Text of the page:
About open file for Read

Discussion in 'Python' started by moonhkt, Dec 10, 2012.

  1. moonhkt

    moonhkt Guest

    Hi All

    I am new in Python. When using open and then for line in f .

    Does it read all the data into f object ? or read line by line ?


    f=open(file, 'r')
    for line in f:
    if userstring in line:
    print "file: " + os.path.join(root,file)
    break
    f.close()


    moonhk
     
    moonhkt, Dec 10, 2012
    #1
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  2. moonhkt

    Dave Angel Guest

    On 12/10/2012 11:36 AM, moonhkt wrote:
    > Hi All
    >
    > I am new in Python. When using open and then for line in f .
    >
    > Does it read all the data into f object ? or read line by line ?
    >
    >
    > f=open(file, 'r')
    > for line in f:
    > if userstring in line:
    > print "file: " + os.path.join(root,file)
    > break
    > f.close()
    >
    >
    > moonhk


    open() does not read the whole file into any object. There is buffering
    that goes on in the C libraries that open() calls, but that should be
    transparent to you for regular files.

    When you ask for a line, it'll read enough to fulfill that request, and
    maybe some extra that'll get held somewhere in the C runtime library.

    You should look into the 'with' statement, to avoid that f.close().
    That way the file will be closed, regardless of whether you get an
    exception or not.

    http://docs.python.org/2/reference/compound_stmts.html#index-15

    with open(file,. "r") as f:
    for line in f:
    etc.

    BTW, since you're in version 2.x, you should avoid hiding the builtin
    file object. Call it something like file_name, or infile_name.

    --

    DaveA
     
    Dave Angel, Dec 10, 2012
    #2
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  3. moonhkt

    Peter Otten Guest

    Dave Angel wrote:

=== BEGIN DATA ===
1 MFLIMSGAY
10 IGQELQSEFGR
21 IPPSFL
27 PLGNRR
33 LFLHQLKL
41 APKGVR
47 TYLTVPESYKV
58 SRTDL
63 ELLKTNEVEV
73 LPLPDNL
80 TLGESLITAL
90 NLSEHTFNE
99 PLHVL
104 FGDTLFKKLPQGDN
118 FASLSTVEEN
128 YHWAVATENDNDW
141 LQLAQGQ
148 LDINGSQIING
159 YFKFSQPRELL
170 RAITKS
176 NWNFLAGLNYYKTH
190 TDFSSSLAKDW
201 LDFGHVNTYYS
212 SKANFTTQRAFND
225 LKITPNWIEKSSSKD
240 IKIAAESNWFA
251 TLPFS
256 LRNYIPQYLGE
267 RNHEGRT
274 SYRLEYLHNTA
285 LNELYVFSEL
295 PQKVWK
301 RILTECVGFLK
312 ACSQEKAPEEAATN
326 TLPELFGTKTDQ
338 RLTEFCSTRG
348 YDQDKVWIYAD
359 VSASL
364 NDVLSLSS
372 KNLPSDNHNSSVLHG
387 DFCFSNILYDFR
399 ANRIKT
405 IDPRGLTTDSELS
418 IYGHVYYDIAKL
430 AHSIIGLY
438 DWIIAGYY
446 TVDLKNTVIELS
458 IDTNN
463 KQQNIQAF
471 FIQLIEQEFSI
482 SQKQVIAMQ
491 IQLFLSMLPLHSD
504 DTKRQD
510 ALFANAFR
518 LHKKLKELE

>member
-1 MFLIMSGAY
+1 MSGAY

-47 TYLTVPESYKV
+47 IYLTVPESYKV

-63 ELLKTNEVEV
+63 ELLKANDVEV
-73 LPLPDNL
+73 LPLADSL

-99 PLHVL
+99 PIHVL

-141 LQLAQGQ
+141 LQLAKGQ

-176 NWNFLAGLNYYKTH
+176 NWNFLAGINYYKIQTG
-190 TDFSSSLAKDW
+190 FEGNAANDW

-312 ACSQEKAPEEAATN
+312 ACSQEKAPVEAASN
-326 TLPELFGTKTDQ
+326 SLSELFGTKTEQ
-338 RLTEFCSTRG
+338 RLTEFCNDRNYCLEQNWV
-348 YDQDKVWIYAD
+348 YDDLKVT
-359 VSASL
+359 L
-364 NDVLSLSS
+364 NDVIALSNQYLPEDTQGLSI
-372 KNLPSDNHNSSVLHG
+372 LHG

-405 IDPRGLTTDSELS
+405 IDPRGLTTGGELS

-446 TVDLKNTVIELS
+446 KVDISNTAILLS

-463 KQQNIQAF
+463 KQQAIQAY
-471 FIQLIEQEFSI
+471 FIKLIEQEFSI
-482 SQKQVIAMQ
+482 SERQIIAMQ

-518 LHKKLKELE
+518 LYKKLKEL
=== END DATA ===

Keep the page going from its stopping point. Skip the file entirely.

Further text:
> On 12/10/2012 11:36 AM, moonhkt wrote:
    >> Hi All
    >>
    >> I am new in Python. When using open and then for line in f .
    >>
    >> Does it read all the data into f object ? or read line by line ?
    >>
    >>
    >> f=open(file, 'r')
    >> for line in f:
    >> if userstring in line:
    >> print "file: " + os.path.join(root,file)
    >> break
    >> f.close()
    >>
    >>
    >> moonhk

    >
    > open() does not read the whole file into any object. There is buffering
    > that goes on in the C libraries that open() calls, but that should be
    > transparent to you for regular files.
    >
    > When you ask for a line, it'll read enough to fulfill that request, and
    > maybe some extra that'll get held somewhere in the C runtime library.
    >
    > You should look into the 'with' statement, to avoid that f.close().
    > That way the file will be closed, regardless of whether you get an
    > exception or not.
    >
    > http://docs.python.org/2/reference/compound_stmts.html#index-15
    >
    > with open(file,. "r") as f:
    > for line in f:
    > etc.
    >
    > BTW, since you're in version 2.x, you should avoid hiding the builtin
    > file object. Call it something like file_name, or infile_name.
    >


    Python does a bit of buffering on its own (which is why you cannot mix file
    iteration and .readline() calls):

    >>> with open("tmp.txt", "w") as f: f.writelines("%s\n" % i for i in

    range(10**6))
    ....
    >>> f = open("tmp.txt")
    >>> f.readline()

    '0\n'
    >>> f.tell()

    2
    >>> f.readline()

    '1\n'
    >>> f.tell()

    4
    >>> next(f) # a for-loop does this implicitly

    '2\n'
    >>> f.tell()

    8196 # after a next() call or the first loop iteration
    # part of the file is now in a buffer.
    >>> f.readline()

    Traceback (most recent call last):
    File "<stdin>", line 1, in <module>
    ValueError: Mixing iteration and read methods would lose data
    >>> f.seek(0, 2)
    >>> f.tell()

    6888890


    This is Python 2, in Python 3 f.tell() would fail after a next(f) call, but
    f.readline() continues to work.
     
    Peter Otten, Dec 10, 2012
    #3
  4. On Mon, 10 Dec 2012 08:36:22 -0800, moonhkt wrote:

    > Hi All
    >
    > I am new in Python. When using open and then for line in f .
    >
    > Does it read all the data into f object ? or read line by line ?


    Have you read the Fine Manual?

    http://docs.python.org/2/library/stdtypes.html#file-objects

    If you have read it, and the answer is still not clear, then please tell
    us so we can improve the documentation.

    `for line in open(file, "r"):` does not read the entire file into memory
    at once, it iterates over the file reading one line at a time.


    --
    Steven
     
    Steven D'Aprano, Dec 10, 2012
    #4
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